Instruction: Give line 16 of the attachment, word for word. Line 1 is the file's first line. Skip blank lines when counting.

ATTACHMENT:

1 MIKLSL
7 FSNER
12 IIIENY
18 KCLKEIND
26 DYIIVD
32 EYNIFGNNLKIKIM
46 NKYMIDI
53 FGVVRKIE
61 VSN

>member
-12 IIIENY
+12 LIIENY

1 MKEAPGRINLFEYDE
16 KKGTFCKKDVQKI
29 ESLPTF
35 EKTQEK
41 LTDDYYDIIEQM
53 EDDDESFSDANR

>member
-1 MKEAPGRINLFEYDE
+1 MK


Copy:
35 EKTQEK